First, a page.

Our juvenile justice system in Nebraska is out of balance in a number of ways. When we dig into the data a bit we find two surprising statistics that demonstrate that fact:
1.) Of the 13,144 Nebraska youth arrested in 2011, only 1.5% were for violent crimes, yet 31.7% (or nearly 1 in 3) of youth arrested were filed in adult court.
2.) Once a youth’s case is filed in adult court, only 19% of children were transferred to the juvenile court.
Trying teens as adults does not account for the fundamental differences between young brains and fully developed adult brains. Adolescent’s brains are still developing, so they do not have the same capacity to understand long-term consequences, control impulses, handle stress, and resist peer pressure as adults.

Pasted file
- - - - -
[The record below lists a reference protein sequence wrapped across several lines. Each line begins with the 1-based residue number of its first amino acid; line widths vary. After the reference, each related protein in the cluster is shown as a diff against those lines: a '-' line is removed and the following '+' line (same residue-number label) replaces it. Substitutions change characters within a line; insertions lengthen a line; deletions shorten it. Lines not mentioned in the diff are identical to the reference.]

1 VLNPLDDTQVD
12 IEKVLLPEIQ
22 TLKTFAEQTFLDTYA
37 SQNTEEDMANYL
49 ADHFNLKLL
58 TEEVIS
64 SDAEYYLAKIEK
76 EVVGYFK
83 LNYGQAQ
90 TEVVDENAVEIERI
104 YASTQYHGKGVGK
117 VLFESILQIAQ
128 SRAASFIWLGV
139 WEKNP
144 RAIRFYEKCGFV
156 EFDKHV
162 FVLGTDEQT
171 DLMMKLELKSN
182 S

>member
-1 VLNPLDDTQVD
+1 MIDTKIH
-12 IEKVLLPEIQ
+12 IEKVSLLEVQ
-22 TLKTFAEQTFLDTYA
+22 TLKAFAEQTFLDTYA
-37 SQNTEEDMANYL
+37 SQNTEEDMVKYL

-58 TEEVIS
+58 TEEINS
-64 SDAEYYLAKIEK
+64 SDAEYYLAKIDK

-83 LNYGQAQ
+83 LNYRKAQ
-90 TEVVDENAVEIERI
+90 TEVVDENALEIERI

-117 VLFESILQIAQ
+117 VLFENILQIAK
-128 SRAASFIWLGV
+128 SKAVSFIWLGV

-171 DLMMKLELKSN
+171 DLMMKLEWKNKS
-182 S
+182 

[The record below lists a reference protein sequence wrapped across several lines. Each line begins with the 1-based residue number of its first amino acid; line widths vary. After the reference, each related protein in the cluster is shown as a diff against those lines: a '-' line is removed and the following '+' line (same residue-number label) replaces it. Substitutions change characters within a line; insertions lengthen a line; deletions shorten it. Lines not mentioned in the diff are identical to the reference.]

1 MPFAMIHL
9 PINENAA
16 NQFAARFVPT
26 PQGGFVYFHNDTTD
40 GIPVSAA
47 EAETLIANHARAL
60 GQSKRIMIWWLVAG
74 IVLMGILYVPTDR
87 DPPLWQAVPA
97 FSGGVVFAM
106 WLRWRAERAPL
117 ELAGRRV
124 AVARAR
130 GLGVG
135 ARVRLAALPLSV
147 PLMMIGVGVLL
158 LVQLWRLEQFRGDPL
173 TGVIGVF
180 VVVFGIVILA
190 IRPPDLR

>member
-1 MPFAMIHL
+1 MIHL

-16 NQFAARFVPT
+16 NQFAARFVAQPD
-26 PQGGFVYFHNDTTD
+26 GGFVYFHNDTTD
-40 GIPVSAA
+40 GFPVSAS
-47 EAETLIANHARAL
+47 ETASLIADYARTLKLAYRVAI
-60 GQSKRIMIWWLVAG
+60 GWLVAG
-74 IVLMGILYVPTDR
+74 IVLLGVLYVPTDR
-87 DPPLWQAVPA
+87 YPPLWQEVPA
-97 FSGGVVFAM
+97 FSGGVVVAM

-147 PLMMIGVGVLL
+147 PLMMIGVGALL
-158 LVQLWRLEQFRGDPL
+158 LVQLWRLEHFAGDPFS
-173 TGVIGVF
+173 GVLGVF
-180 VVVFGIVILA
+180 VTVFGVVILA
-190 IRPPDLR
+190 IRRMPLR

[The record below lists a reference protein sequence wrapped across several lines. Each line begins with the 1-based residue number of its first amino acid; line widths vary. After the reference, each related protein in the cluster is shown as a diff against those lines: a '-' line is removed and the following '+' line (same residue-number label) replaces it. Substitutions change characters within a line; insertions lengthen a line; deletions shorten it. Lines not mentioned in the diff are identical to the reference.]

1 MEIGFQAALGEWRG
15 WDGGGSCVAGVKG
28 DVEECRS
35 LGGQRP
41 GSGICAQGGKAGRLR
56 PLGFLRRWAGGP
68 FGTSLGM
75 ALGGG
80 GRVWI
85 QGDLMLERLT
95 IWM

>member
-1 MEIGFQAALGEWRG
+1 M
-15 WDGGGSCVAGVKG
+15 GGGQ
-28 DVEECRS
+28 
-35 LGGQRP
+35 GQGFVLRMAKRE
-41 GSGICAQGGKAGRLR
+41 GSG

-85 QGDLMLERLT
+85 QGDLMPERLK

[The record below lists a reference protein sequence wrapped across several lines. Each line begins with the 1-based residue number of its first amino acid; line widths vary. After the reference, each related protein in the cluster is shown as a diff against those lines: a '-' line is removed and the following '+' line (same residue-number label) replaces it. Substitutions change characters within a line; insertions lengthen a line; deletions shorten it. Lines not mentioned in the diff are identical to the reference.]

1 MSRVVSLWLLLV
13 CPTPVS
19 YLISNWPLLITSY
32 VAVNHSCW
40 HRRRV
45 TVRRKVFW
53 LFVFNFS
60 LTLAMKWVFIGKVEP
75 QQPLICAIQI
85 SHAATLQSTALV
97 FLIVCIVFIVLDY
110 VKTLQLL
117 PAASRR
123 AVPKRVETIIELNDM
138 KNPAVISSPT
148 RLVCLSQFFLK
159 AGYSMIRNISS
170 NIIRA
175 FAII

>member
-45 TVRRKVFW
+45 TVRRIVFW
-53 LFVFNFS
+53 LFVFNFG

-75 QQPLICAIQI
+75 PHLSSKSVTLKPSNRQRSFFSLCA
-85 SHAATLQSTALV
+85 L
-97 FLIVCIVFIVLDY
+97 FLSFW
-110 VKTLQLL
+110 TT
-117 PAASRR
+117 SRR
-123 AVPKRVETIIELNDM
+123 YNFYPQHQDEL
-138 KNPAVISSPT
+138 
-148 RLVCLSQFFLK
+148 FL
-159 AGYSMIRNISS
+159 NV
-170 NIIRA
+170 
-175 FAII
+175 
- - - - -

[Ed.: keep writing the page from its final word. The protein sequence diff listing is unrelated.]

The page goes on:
Treating children as adults neither works to reduce or prevent violence, but actually has been shown to lead to a higher likelihood of the youth committing crime, including violent ones, later in life. While it is important for youth to accept responsibility and the consequences of their actions, the justice system must acknowledge the difference between children and adults.
Treating children as children, even children who break the law, promotes public safety and improves the odds of success for youth in the court system.